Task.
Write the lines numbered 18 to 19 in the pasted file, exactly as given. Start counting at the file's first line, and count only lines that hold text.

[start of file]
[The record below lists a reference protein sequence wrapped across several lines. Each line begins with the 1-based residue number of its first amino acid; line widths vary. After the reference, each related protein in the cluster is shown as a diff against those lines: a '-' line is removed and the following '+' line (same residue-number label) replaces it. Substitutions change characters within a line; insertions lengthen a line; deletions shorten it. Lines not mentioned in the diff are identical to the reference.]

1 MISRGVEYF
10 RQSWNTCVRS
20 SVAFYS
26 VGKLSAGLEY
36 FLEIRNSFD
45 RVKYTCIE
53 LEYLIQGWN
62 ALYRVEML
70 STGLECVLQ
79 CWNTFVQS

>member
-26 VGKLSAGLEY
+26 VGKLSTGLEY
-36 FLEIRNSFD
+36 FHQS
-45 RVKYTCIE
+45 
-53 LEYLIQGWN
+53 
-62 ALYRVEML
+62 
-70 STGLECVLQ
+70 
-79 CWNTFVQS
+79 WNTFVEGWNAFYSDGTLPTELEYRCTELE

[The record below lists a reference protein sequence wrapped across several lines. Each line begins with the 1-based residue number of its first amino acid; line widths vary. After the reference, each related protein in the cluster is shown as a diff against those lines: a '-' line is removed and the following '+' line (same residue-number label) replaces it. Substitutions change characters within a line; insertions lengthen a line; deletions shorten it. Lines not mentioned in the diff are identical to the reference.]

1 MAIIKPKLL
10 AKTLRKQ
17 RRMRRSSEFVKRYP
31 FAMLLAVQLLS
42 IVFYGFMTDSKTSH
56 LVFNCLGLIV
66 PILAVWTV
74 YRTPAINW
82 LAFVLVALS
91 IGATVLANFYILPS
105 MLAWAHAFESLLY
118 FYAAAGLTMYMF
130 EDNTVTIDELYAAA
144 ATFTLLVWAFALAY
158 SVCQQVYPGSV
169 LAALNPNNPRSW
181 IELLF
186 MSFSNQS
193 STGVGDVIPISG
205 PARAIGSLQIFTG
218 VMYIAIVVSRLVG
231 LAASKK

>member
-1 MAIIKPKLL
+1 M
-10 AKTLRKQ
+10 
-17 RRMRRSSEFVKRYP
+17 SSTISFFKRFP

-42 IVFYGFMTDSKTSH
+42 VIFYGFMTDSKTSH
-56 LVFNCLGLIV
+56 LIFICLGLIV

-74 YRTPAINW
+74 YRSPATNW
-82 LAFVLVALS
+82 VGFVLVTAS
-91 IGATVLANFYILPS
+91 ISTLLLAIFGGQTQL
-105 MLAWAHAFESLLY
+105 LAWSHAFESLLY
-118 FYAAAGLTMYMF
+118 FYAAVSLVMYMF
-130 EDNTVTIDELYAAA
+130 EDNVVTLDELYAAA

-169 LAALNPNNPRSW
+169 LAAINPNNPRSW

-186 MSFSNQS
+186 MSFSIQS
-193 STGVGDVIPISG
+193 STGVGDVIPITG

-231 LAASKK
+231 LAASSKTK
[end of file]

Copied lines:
+45 
-53 LEYLIQGWN